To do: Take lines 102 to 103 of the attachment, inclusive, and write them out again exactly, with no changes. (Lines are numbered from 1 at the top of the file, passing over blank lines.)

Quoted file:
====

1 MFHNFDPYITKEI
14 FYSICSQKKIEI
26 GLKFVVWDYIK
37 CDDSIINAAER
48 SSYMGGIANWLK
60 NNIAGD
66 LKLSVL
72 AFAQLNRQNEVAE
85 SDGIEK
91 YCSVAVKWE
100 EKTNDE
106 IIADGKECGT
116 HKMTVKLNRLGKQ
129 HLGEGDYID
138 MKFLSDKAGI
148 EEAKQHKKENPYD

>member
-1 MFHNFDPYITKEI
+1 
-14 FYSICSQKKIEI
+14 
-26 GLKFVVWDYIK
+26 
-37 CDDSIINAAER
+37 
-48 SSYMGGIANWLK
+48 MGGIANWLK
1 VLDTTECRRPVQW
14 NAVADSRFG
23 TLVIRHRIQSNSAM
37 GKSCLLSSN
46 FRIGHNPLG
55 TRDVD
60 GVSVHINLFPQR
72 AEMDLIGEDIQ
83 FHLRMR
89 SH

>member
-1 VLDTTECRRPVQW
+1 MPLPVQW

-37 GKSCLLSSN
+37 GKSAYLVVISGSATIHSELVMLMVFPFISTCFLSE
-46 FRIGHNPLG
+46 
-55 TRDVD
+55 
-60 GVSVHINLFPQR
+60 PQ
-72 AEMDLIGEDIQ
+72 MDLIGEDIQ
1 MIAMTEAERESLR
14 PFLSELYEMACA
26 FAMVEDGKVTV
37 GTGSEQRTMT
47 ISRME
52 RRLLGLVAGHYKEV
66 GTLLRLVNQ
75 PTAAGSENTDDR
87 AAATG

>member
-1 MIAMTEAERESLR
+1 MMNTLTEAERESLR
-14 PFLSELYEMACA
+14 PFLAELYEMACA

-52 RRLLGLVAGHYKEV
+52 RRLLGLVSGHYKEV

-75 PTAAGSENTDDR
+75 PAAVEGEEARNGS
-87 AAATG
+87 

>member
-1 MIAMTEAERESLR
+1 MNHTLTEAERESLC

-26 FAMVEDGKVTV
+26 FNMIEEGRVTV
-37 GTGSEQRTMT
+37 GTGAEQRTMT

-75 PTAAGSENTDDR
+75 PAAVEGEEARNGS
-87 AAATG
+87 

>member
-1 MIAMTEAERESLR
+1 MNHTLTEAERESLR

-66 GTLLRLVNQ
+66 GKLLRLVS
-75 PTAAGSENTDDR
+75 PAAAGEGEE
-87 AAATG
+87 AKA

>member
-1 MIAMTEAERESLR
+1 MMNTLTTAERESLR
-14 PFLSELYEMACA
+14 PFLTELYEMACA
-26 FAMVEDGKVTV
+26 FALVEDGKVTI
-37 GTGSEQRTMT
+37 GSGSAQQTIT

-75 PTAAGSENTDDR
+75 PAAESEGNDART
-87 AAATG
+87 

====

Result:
-87 AAATG
+87 